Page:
One of the cool things about the Artfully Wild Blog Along with Effy Wild is that for each post we publish in the group, we have to read and comment on 3 other blogs. I've learned all kinds of things and pondered and smiled and laughed out loud, even cried at some of the blogs I've visited. And of course each blog post can become a jumping off point for something in my life: a memory, an idea, an emotion. One such post by blogger Francine aka The Organised Crafterbrain was about a 100 day project of creating temporary collages Visit it here and check it out. Francine uses a selection of precut collage pieces and rearranges them differently each day, takes a photo then dismantles them. I simply love this idea of impermanence. I get far too attached to just about everything in my life! That includes my art and often how the painting or writing piece will turn out. So this collage practice would be great for me! Then I remembered a fun 'book set' that my friend Linda gave me as a gift many years ago.
I should probably add at this point that I'm not affiliated with the book in any way but I do really like it. It consists of a magical board, a soft-tipped brush and a hard backed book full of simple brush stroke drawings and an accompanying meditation or Zen poem. The idea is to embrace non-attachment by choosing a meditation and copying or creating a simple brushstroke drawing, then contemplating on the saying or poem as your drawing disappears. I've found it to be remarkably liberating to let something go like this.
I once knew a poet who burned her poems as soon as she wrote them. I was stunned! How could she do that? How could she let go so easily? But to her it was a double release: first the expression of the poem into a tangible form then the burning of it. She never regretted it. Oh to live so freely!
How do you mark your page in a book? Do you use bookmarks? Or are you a corner turner, a dog-ear-er? Does it depend on the book? I asked a friend over dinner tonight and rightly guessed that, like me, she uses bookmarks. But she said that for her notebooks she has a unique method of marking her page: folding it in half, not equally down the middle, but so that a triangle of the page sticks up out of the book. Ingenious.
I have another friend who told me she has no use for more than two bookmarks as she only ever reads two books at a time. She indicated that I'm forever buying her bookmarks and that I should stop.
Personally I have lots of bookmarks...and things that I use should a bookmark not be close at hand. I have special bookmarks for special books, like my gratitude journal (my souley bookmark from Maggie, a cherished school friend) and books from local authors who gave away matching bookmarks at their launches. Some books have a few bookmarks stuffed in them, books like The Artist's Way, painting manuals and many poetry books. In addition to bookmarks, I also like those ribbons and elastics that come attached to some books so I can save multiple pages.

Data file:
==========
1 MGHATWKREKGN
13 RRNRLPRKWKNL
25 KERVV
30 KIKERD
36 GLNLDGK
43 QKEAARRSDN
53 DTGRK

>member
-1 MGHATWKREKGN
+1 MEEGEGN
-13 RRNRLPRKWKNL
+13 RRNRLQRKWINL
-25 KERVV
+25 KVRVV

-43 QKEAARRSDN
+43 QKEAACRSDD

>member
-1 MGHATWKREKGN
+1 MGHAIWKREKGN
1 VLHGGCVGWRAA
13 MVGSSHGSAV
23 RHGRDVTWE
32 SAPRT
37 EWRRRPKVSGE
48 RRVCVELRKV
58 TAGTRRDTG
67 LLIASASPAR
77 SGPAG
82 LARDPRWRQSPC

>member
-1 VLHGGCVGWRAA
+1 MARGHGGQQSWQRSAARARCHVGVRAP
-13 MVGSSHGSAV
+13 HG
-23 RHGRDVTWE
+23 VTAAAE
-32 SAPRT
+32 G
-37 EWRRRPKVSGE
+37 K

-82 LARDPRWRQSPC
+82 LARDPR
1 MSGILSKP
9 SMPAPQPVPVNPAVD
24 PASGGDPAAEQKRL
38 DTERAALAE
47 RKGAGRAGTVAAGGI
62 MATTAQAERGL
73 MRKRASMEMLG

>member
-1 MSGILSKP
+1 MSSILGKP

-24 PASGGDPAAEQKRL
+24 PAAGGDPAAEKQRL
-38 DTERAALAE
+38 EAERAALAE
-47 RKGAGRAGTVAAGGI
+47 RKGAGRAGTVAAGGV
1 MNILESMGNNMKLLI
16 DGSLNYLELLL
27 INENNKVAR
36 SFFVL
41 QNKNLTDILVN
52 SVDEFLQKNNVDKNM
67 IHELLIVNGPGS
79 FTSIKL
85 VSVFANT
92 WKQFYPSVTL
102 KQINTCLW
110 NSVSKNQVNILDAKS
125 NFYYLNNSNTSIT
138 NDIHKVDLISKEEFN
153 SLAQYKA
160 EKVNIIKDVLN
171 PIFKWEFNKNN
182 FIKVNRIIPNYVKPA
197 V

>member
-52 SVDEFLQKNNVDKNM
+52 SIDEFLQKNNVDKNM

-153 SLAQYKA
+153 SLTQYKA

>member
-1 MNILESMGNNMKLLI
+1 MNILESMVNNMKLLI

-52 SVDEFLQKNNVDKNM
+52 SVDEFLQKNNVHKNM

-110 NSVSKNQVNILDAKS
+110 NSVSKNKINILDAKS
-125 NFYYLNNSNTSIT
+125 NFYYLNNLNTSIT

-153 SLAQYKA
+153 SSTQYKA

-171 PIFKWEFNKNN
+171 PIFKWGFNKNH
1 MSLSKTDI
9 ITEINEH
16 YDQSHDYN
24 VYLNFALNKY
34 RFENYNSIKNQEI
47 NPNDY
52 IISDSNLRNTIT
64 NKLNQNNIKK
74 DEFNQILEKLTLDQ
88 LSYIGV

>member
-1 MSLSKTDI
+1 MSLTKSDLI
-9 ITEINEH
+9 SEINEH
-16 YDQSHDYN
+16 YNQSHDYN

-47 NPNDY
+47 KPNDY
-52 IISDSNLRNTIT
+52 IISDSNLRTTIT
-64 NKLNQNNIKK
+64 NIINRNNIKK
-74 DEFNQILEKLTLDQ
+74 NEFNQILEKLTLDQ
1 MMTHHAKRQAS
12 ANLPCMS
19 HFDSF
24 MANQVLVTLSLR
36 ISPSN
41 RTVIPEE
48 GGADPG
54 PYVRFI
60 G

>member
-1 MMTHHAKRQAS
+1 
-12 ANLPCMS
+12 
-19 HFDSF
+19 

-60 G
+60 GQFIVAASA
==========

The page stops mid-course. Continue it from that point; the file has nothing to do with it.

I use all kinds of things for emergency markers...old receipts, tissues, coupons, post-its, empty folded toilet rolls...although I'm not proud of it, I have also occasionally kept my place in a book by simply leaving it open face down if i know it won't be disturbed!
I find it fascinating to borrow a book either from a friend or the library and find markers in there--recipes, shopping lists, ticket stubs, children's drawings, cards to Suicide Prevention Centres in some self-help books...I imagine I'm reading along with that person, walking in their footsteps almost, now that I know a little about their life.
Equally as fascinating is reading a book from a dog-ear-er. You know, someone who turns down the upper corners of a book. The way the pages are turned down speaks volumes, especially if it varies...this page neatly in the upper right hand corner, this whole page creased. Then there is the issue of where the person stopped reading. I wonder why. What came up that they couldn't finish the chapter? Why did they only read three pages on then stop again? I make up all kinds of reasons whether I know who last read the book or not. Sometimes I find a cookie crumb or a smear of blood or chocolate or a smushed bug. Sometimes i leave those things in books myself, inadvertently of course. ;-) But I love it. They add to the personality of the book. I adore books that have been read so often that their pages have begun to fur...oh that softness, like a caress from all who have read it before, even a younger me.
Have you ever purposefully left a bookmark in a borrowed book? I think that would be cool. I leave what I find in borrowed books. I also like the idea of bookplates, even if the book is eventually passed along, and I especially like the idea of writing your name and the date in a book that is purposefully donated to others. Popular in Thunder Bay are little free libraries (I think most everywhere has them now--little boxes, often beautifully decorated, with books for free inside. Leave one, take one; take ten, leave none...whatever you like.) Imagine each book in them having its own special bookmark and its list of who has read it and when. This idea ridiculously excites me!
Such personality is lost with e-books although I do understand their importance and necessity. But for me, nothing can beat a good old page-turner of a book in my hands, that weight, that sound, that bookmark waiting...